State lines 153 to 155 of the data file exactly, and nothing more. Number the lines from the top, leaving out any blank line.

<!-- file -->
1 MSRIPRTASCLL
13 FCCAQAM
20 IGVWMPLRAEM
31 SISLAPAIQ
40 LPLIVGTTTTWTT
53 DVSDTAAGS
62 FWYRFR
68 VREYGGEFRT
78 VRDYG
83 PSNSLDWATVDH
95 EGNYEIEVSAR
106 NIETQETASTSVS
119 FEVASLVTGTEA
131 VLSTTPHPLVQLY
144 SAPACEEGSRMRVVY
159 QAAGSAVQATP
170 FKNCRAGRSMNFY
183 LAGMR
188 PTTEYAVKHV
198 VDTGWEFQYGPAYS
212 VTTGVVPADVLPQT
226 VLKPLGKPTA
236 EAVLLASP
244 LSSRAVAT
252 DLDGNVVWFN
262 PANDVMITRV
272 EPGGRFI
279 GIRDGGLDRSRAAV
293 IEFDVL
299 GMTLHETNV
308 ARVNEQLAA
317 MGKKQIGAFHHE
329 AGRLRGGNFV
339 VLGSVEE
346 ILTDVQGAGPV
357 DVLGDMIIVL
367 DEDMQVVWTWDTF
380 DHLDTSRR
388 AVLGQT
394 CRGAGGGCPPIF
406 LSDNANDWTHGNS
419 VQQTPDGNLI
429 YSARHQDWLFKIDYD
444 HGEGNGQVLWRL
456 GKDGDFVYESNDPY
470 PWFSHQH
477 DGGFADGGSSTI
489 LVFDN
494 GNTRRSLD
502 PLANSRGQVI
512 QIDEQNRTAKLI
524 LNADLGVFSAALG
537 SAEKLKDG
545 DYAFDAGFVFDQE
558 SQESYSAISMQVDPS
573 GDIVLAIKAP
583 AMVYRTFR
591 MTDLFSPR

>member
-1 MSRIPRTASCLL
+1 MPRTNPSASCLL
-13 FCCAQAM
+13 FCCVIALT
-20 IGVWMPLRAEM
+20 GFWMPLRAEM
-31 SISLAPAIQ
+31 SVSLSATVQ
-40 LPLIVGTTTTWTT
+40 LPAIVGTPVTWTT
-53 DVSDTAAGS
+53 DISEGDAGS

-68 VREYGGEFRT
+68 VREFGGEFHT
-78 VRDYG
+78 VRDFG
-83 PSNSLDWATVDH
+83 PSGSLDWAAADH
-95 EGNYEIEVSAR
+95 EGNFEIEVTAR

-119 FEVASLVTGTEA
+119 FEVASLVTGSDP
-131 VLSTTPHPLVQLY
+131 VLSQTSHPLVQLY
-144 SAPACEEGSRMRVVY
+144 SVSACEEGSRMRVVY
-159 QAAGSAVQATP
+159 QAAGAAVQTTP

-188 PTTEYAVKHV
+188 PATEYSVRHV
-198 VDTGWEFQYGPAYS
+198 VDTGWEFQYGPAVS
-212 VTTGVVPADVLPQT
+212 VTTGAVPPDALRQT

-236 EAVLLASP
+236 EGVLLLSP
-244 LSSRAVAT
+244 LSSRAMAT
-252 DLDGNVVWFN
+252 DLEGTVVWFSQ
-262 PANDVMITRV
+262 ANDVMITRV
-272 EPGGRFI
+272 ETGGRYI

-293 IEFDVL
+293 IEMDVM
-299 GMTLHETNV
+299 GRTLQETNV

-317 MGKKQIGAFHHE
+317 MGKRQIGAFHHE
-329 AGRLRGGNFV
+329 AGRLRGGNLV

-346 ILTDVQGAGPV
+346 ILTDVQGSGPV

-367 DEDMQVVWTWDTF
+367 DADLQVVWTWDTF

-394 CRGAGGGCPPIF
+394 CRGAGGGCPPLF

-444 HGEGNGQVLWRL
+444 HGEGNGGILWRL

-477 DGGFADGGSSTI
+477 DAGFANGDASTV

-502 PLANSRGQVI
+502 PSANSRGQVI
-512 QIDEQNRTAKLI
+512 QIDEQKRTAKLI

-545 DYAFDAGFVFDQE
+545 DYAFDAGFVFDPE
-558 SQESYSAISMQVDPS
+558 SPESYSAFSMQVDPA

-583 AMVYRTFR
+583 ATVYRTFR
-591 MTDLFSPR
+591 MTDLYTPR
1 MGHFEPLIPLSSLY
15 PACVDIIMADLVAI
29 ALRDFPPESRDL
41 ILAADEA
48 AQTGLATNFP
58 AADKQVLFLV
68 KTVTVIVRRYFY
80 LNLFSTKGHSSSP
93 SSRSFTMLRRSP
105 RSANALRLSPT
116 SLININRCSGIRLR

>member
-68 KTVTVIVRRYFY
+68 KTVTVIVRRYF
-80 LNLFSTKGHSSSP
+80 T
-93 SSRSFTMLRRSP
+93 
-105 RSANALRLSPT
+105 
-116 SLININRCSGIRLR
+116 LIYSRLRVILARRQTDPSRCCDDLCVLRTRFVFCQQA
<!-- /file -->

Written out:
+105 
-116 SLININRCSGIRLR
+116 LIYSRLRVILARRQTDPSRCCDDLCVLRTRFVFCQQA